An approach for using multiple indices for monitoring long-term trends of mesopredators at broad spatial scales

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Indices of relative abundance are routinely used to monitor and manage wildlife, yet all indices contain observation error and have unknown relationships with true abundance. State-space models (SSM) allow estimation of observation error while concordance in trends among multiple indices from different sampling methods may reflect true trends in abundance. We used multiple decades of data from roadkill surveys, nocturnal spotlight surveys, and observations from hunters along with trapper harvest data for six mesopredators in Illinois, USA, to evaluate concordance (i.e., similarity in trend direction and magnitude) across count- and harvest-based indices, while controlling for observation error using Bayesian SSM. We assumed that increased concordance among trends from different sampling methods would increasingly mirror trends in true abundance. We observed positive trends for raccoon and coyote, negative trends for gray and red fox, and stable trends for skunk, consistent with spatiotemporal patterns of distribution and abundance of these species within midwestern USA. Concordance among count-based indices and harvest-based indices adjusted for temporal changes in trapper numbers was generally high. In contrast, total annual trapper harvest often showed discordance with other trends. Sampling variability was similar across methods but was highest across the shortest time series highlighting the importance of methodologically or analytically controlling for sampling variability. Our results suggest that concordant broad-scale (e.g., statewide) trends in index data may be best used for evaluating relatively general trends and using relatively drastic changes as justification for more in-depth studies.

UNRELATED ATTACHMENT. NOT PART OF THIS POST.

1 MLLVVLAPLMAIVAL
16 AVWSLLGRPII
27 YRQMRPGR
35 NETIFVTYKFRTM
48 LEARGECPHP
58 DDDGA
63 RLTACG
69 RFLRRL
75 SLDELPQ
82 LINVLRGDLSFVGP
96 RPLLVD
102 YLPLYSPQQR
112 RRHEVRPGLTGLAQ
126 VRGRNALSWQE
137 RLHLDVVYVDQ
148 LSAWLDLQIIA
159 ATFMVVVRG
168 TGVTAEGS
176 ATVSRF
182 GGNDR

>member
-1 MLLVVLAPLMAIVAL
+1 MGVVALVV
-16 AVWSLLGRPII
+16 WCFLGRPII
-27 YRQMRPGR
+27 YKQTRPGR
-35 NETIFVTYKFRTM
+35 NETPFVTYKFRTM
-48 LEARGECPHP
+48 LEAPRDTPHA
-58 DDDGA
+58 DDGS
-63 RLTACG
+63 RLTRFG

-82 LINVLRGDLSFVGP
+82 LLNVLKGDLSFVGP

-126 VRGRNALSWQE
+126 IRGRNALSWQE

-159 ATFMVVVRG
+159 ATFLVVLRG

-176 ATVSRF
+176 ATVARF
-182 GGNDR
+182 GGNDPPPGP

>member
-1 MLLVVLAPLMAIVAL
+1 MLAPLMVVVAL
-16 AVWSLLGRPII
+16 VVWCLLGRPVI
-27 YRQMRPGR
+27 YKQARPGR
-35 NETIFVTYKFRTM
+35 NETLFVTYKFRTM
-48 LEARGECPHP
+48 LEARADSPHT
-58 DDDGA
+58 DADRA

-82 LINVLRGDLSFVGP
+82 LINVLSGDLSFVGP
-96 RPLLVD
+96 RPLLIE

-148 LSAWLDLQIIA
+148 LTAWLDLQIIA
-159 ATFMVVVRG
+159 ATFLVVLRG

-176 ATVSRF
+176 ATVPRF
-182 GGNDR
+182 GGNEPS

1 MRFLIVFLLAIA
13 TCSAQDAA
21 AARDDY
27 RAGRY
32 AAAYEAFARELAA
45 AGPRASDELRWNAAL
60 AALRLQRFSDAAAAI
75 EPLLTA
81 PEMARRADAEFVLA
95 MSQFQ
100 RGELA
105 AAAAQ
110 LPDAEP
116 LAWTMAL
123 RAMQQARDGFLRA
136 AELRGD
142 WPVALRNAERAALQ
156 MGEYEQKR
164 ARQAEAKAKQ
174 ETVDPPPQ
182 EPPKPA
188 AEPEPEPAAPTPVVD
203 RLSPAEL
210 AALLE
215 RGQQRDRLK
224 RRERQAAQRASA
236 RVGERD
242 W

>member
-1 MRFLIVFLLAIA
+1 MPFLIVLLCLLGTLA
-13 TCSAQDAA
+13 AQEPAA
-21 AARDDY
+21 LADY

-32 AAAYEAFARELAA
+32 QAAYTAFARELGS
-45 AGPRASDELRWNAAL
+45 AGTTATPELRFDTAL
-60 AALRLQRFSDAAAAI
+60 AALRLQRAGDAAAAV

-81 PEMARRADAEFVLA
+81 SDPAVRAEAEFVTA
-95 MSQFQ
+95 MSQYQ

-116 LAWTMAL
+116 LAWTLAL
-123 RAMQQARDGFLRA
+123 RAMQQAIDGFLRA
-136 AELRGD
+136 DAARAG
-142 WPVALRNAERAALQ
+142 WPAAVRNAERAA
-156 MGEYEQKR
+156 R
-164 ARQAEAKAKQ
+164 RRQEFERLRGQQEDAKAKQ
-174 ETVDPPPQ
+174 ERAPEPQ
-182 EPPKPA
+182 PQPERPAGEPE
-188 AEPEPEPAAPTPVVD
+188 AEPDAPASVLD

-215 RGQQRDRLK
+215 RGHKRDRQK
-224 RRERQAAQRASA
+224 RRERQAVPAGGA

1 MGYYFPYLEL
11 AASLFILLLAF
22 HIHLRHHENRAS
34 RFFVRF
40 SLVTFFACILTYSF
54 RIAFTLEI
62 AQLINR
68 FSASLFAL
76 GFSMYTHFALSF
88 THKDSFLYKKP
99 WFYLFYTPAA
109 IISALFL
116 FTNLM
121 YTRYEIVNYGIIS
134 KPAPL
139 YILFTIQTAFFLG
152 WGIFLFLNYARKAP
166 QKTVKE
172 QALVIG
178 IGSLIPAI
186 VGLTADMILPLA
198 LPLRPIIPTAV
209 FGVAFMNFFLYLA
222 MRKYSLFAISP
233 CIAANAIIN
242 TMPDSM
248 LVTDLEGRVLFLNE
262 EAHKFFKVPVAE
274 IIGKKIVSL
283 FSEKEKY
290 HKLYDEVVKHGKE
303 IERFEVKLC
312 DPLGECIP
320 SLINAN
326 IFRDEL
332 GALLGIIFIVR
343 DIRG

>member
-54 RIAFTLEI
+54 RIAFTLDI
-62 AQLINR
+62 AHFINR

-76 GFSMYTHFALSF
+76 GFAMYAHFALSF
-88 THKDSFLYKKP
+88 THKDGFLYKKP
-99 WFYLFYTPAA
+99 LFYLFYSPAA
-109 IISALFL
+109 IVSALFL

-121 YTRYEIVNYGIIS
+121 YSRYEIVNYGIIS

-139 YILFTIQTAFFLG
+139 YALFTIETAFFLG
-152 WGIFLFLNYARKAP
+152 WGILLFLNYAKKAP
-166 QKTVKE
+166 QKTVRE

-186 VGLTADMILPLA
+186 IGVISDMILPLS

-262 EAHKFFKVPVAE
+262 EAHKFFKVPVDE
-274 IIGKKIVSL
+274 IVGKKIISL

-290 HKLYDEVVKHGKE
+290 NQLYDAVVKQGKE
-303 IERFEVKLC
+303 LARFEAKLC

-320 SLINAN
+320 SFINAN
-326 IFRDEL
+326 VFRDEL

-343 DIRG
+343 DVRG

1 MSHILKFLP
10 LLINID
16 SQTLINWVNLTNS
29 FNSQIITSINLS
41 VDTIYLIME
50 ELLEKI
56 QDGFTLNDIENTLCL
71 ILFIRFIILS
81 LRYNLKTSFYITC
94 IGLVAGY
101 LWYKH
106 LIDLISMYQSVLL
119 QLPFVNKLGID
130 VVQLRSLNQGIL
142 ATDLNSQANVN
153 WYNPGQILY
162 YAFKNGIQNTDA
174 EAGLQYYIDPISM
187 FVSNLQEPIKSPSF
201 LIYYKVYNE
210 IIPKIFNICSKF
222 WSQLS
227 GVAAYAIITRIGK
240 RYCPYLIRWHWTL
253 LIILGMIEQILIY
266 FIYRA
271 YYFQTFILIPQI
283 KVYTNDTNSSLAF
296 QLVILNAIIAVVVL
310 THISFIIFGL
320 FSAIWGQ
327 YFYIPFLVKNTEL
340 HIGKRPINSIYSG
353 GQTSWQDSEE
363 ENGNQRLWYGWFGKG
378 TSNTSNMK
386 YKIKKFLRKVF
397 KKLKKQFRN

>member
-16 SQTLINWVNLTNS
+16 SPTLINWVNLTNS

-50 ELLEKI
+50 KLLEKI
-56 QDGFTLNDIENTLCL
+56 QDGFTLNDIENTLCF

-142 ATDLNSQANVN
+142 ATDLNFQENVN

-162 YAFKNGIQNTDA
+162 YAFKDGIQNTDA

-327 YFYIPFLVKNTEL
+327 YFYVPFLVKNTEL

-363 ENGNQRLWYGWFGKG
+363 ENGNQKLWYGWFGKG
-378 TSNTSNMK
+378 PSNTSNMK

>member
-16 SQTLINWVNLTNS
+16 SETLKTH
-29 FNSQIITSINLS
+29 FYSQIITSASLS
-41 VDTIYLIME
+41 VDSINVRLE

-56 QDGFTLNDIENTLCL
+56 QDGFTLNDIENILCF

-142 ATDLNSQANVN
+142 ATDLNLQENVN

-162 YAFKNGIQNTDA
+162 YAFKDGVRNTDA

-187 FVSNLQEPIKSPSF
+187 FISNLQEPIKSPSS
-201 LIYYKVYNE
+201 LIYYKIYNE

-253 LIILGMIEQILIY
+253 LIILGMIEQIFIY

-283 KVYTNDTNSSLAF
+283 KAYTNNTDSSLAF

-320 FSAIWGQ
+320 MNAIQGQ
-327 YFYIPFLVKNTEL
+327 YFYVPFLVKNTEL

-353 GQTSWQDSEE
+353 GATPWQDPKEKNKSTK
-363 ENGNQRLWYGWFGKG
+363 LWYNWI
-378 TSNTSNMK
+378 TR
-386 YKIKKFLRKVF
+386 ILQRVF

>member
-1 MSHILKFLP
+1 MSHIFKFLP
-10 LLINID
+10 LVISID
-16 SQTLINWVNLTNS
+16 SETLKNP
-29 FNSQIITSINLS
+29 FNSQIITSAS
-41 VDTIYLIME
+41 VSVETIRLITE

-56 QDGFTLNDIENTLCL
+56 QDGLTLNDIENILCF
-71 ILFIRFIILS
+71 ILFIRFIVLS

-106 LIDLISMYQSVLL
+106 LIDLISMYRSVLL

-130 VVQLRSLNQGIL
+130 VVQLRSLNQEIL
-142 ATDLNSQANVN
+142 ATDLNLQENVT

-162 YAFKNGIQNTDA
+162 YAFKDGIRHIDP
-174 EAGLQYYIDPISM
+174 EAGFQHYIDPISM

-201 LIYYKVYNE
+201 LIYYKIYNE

Original languageEnglish (US)
Pages (from-to)3529-3547
Number of pages19
JournalBiodiversity and Conservation
Issue number12
StatePublished - Oct 2021


  • Hunter observations
  • Observation error
  • Sampling variability
  • State-space models
  • Trapper harvest data

ASJC Scopus subject areas

  • Ecology, Evolution, Behavior and Systematics
  • Ecology
  • Nature and Landscape Conservation


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